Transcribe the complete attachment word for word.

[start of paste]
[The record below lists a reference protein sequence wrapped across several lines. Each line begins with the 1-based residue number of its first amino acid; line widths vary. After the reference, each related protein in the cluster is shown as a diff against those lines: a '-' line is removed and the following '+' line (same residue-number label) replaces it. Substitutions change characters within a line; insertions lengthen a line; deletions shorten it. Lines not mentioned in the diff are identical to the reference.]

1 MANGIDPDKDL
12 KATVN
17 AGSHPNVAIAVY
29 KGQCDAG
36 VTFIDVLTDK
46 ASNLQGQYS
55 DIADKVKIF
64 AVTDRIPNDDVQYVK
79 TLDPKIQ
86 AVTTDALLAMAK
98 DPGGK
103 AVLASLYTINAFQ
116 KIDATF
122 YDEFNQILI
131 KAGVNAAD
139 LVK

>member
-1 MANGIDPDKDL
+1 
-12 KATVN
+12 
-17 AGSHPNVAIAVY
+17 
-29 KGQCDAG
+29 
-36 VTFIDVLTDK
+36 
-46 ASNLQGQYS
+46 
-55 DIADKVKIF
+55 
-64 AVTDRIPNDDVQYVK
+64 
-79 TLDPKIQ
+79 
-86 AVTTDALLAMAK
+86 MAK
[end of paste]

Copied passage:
[The record below lists a reference protein sequence wrapped across several lines. Each line begins with the 1-based residue number of its first amino acid; line widths vary. After the reference, each related protein in the cluster is shown as a diff against those lines: a '-' line is removed and the following '+' line (same residue-number label) replaces it. Substitutions change characters within a line; insertions lengthen a line; deletions shorten it. Lines not mentioned in the diff are identical to the reference.]

1 MANGIDPDKDL
12 KATVN
17 AGSHPNVAIAVY
29 KGQCDAG
36 VTFIDVLTDK
46 ASNLQGQYS
55 DIADKVKIF
64 AVTDRIPNDDVQYVK
79 TLDPKIQ
86 AVTTDALLAMAK
98 DPGGK
103 AVLASLYTINAFQ
116 KIDATF
122 YDEFNQILI
131 KAGVNAAD
139 LVK

>member
-1 MANGIDPDKDL
+1 
-12 KATVN
+12 
-17 AGSHPNVAIAVY
+17 
-29 KGQCDAG
+29 
-36 VTFIDVLTDK
+36 
-46 ASNLQGQYS
+46 
-55 DIADKVKIF
+55 
-64 AVTDRIPNDDVQYVK
+64 
-79 TLDPKIQ
+79 
-86 AVTTDALLAMAK
+86 MAK